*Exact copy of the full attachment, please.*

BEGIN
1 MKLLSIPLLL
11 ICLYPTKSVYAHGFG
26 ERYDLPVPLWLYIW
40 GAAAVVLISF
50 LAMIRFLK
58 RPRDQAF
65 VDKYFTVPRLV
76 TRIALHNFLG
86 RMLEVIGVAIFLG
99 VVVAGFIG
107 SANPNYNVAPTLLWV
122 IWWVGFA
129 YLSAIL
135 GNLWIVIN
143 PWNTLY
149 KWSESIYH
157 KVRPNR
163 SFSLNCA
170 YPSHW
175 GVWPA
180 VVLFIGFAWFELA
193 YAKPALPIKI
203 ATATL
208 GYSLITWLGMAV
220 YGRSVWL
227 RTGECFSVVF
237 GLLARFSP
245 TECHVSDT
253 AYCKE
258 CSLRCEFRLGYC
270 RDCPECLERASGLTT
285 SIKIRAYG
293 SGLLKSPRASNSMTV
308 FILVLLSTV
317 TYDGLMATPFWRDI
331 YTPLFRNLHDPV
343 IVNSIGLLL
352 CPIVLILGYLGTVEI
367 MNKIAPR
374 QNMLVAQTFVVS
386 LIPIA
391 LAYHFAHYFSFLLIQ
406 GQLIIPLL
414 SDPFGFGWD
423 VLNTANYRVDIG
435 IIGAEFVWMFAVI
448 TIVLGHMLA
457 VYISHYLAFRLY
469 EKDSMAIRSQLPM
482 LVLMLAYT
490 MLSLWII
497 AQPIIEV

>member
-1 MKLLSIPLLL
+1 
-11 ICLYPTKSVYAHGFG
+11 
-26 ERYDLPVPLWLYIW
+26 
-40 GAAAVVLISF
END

1 MKLLSIPLLL
11 ICLYPTKSVYAHGFG
26 ERYDLPVPLWLYIW
40 GAAAVVLISF
50 LAMIRFLK
58 RPRDQAF
65 VDKYFTVPRLV
76 TRIALHNFLG
86 RMLEVIGVAIFLG
99 VVVAGFIG
107 SANPNYNVAPTLLWV
122 IWWVGFA
129 YLSAIL
135 GNLWIVIN
143 PWNTLY
149 KWSESIYH
157 KVRPNR
163 SFSLNCA
170 YPSHW
175 GVWPA
180 VVLFIGFAWFELA
193 YAKPALPIKI
203 ATATL
208 GYSLITWLGMAV
220 YGRSVWL
227 RTGECFSVVF
237 GLLARFSP
245 TECHVSDT
253 AYCKE
258 CSLRCEFRLGYC
270 RDCPECLERASGLTT
285 SIKIRAYG
293 SGLLKSPRASNSMTV
308 FILVLLSTV
317 TYDGLMATPFWRDI
331 YTPLFRNLHDPV
343 IVNSIGLLL
352 CPIVLILGYLGTVEI
367 MNKIAPR
374 QNMLVAQTFVVS
386 LIPIA
391 LAYHFAHYFSFLLIQ
406 GQLIIPLL
414 SDPFGFGWD
423 VLNTANYRVDIG
435 IIGAEFVWMFAVI
448 TIVLGHMLA
457 VYISHYLAFRLY
469 EKDSMAIRSQLPM
482 LVLMLAYT
490 MLSLWII
497 AQPIIEV

>member
-1 MKLLSIPLLL
+1 
-11 ICLYPTKSVYAHGFG
+11 
-26 ERYDLPVPLWLYIW
+26 
-40 GAAAVVLISF